- Research synthesis: The practice of cognitive interviewing; 2007; Beatty, P. C., Willis, G. B.
- Case Study: Evolution of Web Interview Capabilities in a Large Commercial Setting ; 2007; Cohen, A.
- Reporting societal events to facilitate the interpretation of survey results; 2007; Zuell, C., Landmann, J.
- Reliability, equivalence and respondent preference of computerized versus paper-and-pencil mental health...; 2007; Wijndaele, K. et al.
- Reconstructing childhood health histories using internet panels; 2007; Smith, J. P.
- Qualitative data exchange: Methods and tools; 2007; Corti, L.
- Problems with surveys among ethnic minorities in the Netherlands; 2007; Kappelhof, J.
- Pilot study to recruite a sample for an online panel: Effects of contact mode, incentives and information...; 2007; Scherpenzeel, A.
- Overcoming challenges to conducting online surveys; 2007; Ye, J.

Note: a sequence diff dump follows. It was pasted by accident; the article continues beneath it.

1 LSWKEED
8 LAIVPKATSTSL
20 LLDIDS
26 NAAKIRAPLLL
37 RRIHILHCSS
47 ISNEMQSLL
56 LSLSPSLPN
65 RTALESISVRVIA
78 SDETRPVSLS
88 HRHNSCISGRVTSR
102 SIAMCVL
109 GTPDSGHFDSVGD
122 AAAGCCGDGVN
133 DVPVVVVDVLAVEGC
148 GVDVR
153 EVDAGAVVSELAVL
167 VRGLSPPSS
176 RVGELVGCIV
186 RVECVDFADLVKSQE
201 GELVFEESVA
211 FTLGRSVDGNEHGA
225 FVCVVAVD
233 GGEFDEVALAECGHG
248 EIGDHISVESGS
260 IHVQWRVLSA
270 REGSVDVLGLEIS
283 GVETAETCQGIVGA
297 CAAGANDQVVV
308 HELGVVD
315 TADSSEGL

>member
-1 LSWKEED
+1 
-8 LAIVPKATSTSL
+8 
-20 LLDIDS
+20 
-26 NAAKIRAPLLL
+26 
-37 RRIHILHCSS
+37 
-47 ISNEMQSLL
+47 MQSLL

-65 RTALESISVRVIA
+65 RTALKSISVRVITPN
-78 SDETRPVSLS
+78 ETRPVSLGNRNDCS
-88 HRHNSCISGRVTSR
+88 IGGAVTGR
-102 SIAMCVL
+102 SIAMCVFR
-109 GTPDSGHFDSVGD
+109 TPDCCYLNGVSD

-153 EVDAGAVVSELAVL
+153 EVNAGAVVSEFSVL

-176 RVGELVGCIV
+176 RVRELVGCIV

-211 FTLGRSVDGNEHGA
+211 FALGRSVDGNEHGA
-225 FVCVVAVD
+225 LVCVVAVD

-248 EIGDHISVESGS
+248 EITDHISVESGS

- Opportunities and constraints of electronic research; 2007; Roberts, L. D.
- Online-questionnaire design guidelines; 2007; Lumsden, J.
- Online market research, 5th Edition; 2007; Comley, P.
- Online access panels and tracking research. The conditioning issue; 2007; Nancarrow, C., Cartwright, T.
- Nicht-reaktive datenerhebung: Teinahmeverhalten bei befragungen mit paradaten evaluieren. [Non reactive...; 2007; Kaczmirek, L., Neubarth, W.
- New technologies and tools for study management: Designing, implementing and maintaining a Web-based...; 2007; Courtney, L. et al.
- Multiple imputation: review of theory, implementation and software; 2007; Harel, O., Zhou, X. H.
- More honest answers to surveys? A Study of data collection mode effects; 2007; Dennis, J. M., Li, R. J.
- Modes, trends, and content: A comparison of the 2003 HRS internet survey with HRS 2002 and 2004 Core...; 2007; Weir, D.
- Mixed-mode surveys with Netservey; 2007; Papagiannidis, S., Li, F.
- Lessons learned: Converting a telephone survey panel to an internet panel; 2007; Roe, D. J., Stockdale, J., Farrelly, M., Heinrich, T.
- Issue preferences and evaluations of the U.S. supreme court; 2007; Hetherington, M. J., Smith, J. L.
- Is Quanvert here to stay?; 2007; Read, N.
- Increased fieldwork efforts, enhanced response rates, better estimates?; 2007; Stoop, I., Verhagen, J., van Ingen, E.
- IMRO guidelines for best practices in online sample and panel management; 2007
- ICC/ESOMAR International code on market and social research; 2007